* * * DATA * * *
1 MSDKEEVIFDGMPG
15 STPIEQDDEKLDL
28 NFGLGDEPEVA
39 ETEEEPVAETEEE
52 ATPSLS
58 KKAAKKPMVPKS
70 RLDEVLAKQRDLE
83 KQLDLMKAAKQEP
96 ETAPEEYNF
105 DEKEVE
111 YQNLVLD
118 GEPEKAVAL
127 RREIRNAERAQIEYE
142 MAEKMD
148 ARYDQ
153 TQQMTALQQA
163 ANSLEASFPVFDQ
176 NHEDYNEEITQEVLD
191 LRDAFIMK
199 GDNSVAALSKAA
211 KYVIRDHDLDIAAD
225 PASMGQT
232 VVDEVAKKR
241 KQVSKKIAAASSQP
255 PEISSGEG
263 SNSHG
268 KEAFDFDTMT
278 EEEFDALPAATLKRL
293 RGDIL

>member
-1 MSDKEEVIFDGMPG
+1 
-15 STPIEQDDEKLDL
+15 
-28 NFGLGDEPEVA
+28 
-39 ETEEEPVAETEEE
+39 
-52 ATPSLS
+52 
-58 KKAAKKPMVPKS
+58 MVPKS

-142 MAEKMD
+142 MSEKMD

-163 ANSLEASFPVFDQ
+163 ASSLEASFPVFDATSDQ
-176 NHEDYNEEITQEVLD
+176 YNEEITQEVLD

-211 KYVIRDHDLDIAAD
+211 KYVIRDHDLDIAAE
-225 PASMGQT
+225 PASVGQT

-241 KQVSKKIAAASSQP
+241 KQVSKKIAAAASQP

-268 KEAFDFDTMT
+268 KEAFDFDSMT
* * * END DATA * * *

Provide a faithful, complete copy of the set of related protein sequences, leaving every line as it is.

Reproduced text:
1 MSDKEEVIFDGMPG
15 STPIEQDDEKLDL
28 NFGLGDEPEVA
39 ETEEEPVAETEEE
52 ATPSLS
58 KKAAKKPMVPKS
70 RLDEVLAKQRDLE
83 KQLDLMKAAKQEP
96 ETAPEEYNF
105 DEKEVE
111 YQNLVLD
118 GEPEKAVAL
127 RREIRNAERAQIEYE
142 MAEKMD
148 ARYDQ
153 TQQMTALQQA
163 ANSLEASFPVFDQ
176 NHEDYNEEITQEVLD
191 LRDAFIMK
199 GDNSVAALSKAA
211 KYVIRDHDLDIAAD
225 PASMGQT
232 VVDEVAKKR
241 KQVSKKIAAASSQP
255 PEISSGEG
263 SNSHG
268 KEAFDFDTMT
278 EEEFDALPAATLKRL
293 RGDIL

>member
-1 MSDKEEVIFDGMPG
+1 
-15 STPIEQDDEKLDL
+15 
-28 NFGLGDEPEVA
+28 
-39 ETEEEPVAETEEE
+39 
-52 ATPSLS
+52 
-58 KKAAKKPMVPKS
+58 MVPKS

-142 MAEKMD
+142 MSEKMD

-163 ANSLEASFPVFDQ
+163 ASSLEASFPVFDATSDQ
-176 NHEDYNEEITQEVLD
+176 YNEEITQEVLD

-211 KYVIRDHDLDIAAD
+211 KYVIRDHDLDIAAE
-225 PASMGQT
+225 PASVGQT

-241 KQVSKKIAAASSQP
+241 KQVSKKIAAAASQP

-268 KEAFDFDTMT
+268 KEAFDFDSMT